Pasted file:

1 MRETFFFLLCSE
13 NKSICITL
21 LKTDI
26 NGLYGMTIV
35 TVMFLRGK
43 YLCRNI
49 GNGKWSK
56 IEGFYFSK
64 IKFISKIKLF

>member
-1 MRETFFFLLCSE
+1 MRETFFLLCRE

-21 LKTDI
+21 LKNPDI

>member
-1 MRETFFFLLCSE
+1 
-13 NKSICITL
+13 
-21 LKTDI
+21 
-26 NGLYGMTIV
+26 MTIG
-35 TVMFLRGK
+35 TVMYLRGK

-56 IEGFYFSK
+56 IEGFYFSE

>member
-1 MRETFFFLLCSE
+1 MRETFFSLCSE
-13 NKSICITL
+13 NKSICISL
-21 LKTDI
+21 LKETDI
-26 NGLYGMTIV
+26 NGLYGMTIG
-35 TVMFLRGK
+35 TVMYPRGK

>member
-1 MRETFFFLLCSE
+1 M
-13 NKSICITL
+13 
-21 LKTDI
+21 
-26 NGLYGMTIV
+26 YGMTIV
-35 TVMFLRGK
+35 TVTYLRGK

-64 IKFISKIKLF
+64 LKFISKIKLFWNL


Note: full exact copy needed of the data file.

1 MRETFFFLLCSE
13 NKSICITL
21 LKTDI
26 NGLYGMTIV
35 TVMFLRGK
43 YLCRNI
49 GNGKWSK
56 IEGFYFSK
64 IKFISKIKLF

>member
-1 MRETFFFLLCSE
+1 MRETFFLLCRE

-21 LKTDI
+21 LKNPDI

>member
-1 MRETFFFLLCSE
+1 
-13 NKSICITL
+13 
-21 LKTDI
+21 
-26 NGLYGMTIV
+26 MTIG
-35 TVMFLRGK
+35 TVMYLRGK

-56 IEGFYFSK
+56 IEGFYFSE

>member
-1 MRETFFFLLCSE
+1 MRETFFSLCSE
-13 NKSICITL
+13 NKSICISL
-21 LKTDI
+21 LKETDI
-26 NGLYGMTIV
+26 NGLYGMTIG
-35 TVMFLRGK
+35 TVMYPRGK

>member
-1 MRETFFFLLCSE
+1 M
-13 NKSICITL
+13 
-21 LKTDI
+21 
-26 NGLYGMTIV
+26 YGMTIV
-35 TVMFLRGK
+35 TVTYLRGK

-64 IKFISKIKLF
+64 LKFISKIKLFWNL